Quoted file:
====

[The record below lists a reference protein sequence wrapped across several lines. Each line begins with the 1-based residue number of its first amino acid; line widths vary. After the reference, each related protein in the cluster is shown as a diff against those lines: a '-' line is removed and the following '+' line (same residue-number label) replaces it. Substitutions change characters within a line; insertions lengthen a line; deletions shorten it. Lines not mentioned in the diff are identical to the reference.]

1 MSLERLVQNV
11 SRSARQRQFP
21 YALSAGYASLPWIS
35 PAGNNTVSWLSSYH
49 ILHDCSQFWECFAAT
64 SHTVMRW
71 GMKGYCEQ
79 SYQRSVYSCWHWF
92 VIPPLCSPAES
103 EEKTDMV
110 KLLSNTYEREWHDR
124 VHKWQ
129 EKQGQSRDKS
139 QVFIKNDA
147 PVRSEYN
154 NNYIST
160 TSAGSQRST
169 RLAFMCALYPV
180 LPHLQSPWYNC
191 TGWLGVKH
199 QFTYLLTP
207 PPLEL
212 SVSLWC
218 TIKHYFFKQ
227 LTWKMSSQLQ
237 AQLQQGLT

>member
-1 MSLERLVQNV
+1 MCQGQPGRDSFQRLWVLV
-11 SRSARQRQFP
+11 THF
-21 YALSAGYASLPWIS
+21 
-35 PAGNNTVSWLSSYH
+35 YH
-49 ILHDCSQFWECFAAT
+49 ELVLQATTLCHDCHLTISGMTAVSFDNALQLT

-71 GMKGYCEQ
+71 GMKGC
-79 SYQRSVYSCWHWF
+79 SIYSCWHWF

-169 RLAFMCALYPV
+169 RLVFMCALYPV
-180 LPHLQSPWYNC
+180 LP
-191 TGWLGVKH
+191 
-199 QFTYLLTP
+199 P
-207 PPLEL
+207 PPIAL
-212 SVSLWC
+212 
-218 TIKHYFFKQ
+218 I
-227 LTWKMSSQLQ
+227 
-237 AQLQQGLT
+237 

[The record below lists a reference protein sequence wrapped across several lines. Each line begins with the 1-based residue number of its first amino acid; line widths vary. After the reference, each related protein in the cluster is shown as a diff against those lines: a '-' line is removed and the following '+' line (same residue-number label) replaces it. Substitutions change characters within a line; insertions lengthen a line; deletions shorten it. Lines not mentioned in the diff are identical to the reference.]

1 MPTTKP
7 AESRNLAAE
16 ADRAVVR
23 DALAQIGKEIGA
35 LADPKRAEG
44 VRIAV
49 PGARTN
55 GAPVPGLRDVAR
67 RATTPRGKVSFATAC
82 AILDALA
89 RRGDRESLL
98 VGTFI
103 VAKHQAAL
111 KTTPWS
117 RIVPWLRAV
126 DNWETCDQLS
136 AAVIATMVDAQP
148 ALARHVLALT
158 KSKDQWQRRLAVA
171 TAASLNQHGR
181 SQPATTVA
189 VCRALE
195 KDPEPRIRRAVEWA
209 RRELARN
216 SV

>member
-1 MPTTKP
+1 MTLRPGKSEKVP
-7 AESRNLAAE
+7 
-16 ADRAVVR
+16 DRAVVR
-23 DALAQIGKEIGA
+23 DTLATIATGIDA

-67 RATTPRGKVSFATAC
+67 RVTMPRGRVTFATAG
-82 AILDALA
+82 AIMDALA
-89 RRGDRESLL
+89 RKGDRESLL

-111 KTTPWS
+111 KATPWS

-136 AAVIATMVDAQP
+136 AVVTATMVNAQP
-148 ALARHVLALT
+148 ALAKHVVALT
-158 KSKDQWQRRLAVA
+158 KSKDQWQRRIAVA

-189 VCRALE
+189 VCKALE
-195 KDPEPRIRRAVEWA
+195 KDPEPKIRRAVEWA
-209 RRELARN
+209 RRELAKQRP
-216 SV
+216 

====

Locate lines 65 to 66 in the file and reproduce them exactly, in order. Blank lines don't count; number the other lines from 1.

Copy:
23 DALAQIGKEIGA
35 LADPKRAEG